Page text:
signs = Sign[fn''[x] /. extrema];
     extPoints = 
       MapThread[
         First@SortBy[Nearest[points, #, around], #2] &,
         {{x, fn[x]} /. extrema, signs /.{1 -> Last, -1 -> (-Last[#] &)}
       ];
     Map[Pick[extPoints , signs, #] &, {1, -1}]
]

What happens here is that we fit the data with a polynomial of degree fitOrder, then find extremal points as zeros of the derivative, and determine the types of extrema by the sign of the second derivative. Having found extrema for the polynomial, we then find the nearest extremal points in the dataset.

Here is a display function then:

ClearAll[displayPoints]
displayPoints[pts_, extr_] :=
  ListPlot[pts, 
     Epilog -> {PointSize[Medium], Red, Point[First@extr], Green,Point[Last@extr]},
     ImageSize -> 700
  ]

which we can use as

displayPoints[#, findExtrema[#, 10, 10]] &[Transpose[{temptimelist, tempvaluelist}]]

enter image description here

You can play with the parameters fitOrder and around. Basically, fitOrder needs to be equal or greater than the number of "features" in your data (number of intervals where it is roughly monotonous).

Here is an alternative based on LinearModelFit and polynomial regression. The idea is to fit your data to a polynomial of some degree, to find approximate extrema points of the smoothed data, and then locate nearest extremal points. Here is the code:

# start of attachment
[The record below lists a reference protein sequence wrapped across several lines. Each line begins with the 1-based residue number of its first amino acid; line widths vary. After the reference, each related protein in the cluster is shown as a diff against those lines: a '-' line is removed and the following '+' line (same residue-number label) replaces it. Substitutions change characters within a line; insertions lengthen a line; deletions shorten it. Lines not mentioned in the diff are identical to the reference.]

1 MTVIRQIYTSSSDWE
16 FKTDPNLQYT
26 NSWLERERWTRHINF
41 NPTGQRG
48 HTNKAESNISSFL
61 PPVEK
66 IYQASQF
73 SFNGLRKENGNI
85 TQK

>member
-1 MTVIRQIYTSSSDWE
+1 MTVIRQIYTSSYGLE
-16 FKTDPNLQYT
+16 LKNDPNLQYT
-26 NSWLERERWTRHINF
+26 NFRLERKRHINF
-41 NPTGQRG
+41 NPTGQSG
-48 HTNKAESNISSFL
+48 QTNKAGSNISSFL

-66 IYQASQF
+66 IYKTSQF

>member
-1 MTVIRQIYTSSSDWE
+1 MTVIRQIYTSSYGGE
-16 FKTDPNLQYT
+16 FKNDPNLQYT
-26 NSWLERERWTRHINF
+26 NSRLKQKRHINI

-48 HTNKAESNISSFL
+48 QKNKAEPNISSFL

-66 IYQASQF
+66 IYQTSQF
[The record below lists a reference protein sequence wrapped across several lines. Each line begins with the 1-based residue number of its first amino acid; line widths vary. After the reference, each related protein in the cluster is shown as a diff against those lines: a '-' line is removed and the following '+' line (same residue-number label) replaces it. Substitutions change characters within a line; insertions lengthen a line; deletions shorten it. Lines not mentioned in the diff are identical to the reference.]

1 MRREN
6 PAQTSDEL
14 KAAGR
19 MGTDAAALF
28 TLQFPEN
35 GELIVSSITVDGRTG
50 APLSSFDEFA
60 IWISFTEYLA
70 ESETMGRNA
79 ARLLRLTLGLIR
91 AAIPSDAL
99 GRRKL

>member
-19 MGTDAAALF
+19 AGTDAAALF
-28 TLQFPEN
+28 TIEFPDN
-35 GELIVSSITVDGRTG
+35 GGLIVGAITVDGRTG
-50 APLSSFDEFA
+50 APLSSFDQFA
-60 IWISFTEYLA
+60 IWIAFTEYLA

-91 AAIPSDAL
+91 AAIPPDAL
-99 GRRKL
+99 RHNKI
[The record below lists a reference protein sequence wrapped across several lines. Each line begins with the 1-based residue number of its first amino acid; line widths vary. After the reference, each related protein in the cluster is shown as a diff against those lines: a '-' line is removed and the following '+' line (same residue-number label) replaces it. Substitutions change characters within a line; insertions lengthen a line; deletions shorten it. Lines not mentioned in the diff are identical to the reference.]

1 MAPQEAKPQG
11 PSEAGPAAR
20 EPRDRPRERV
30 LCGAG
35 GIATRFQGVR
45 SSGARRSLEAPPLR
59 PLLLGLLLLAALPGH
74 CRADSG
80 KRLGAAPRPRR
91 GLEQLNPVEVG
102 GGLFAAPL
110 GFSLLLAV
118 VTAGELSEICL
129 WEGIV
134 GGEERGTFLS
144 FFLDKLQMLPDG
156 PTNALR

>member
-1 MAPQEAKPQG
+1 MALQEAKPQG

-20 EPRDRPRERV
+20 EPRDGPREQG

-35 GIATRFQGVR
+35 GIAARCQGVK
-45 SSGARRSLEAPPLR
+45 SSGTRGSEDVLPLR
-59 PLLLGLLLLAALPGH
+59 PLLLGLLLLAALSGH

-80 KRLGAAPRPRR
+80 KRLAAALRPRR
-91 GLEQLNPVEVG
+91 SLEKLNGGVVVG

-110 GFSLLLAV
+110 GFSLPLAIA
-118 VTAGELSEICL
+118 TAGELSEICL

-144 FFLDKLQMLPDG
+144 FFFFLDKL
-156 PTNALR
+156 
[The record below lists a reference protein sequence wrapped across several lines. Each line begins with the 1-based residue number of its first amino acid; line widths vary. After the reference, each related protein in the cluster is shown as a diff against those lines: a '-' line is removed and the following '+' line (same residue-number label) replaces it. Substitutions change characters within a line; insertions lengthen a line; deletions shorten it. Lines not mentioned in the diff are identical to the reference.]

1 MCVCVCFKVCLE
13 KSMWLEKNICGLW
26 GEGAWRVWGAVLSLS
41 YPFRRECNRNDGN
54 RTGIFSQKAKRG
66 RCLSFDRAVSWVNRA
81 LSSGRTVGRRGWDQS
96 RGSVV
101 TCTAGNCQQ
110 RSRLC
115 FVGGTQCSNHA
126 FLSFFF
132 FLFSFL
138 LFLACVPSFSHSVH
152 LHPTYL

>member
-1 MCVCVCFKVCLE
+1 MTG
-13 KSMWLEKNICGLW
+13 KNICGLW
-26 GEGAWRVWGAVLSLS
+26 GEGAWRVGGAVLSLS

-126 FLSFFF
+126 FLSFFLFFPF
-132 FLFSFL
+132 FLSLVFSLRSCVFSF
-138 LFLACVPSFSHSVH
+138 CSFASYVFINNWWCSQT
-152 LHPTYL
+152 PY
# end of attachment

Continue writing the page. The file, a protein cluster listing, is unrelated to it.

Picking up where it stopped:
ClearAll[findExtrema];
findExtrema[points_List, fitOrder_Integer, around_Integer: 5] :=
   Module[{fit, fn, extrema, x, signs, extPoints},
     fit = LinearModelFit[points, x^Range[0, fitOrder], x];
     fn = fit["Function"];
     extrema = NSolve[fn'[x] == 0, x, Reals];
     signs = Sign[fn''[x] /. extrema];
     extPoints = 
       MapThread[
         First@SortBy[Nearest[points, #, around], #2] &,
         {{x, fn[x]} /. extrema, signs /.{1 -> Last, -1 -> (-Last[#] &)}
       ];
     Map[Pick[extPoints , signs, #] &, {1, -1}]
]

What happens here is that we fit the data with a polynomial of degree fitOrder, then find extremal points as zeros of the derivative, and determine the types of extrema by the sign of the second derivative. Having found extrema for the polynomial, we then find the nearest extremal points in the dataset.

Here is a display function then:

ClearAll[displayPoints]
displayPoints[pts_, extr_] :=
  ListPlot[pts, 
     Epilog -> {PointSize[Medium], Red, Point[First@extr], Green,Point[Last@extr]},
     ImageSize -> 700
  ]

which we can use as

displayPoints[#, findExtrema[#, 10, 10]] &[Transpose[{temptimelist, tempvaluelist}]]

enter image description here

You can play with the parameters fitOrder and around. Basically, fitOrder needs to be equal or greater than the number of "features" in your data (number of intervals where it is roughly monotonous).

1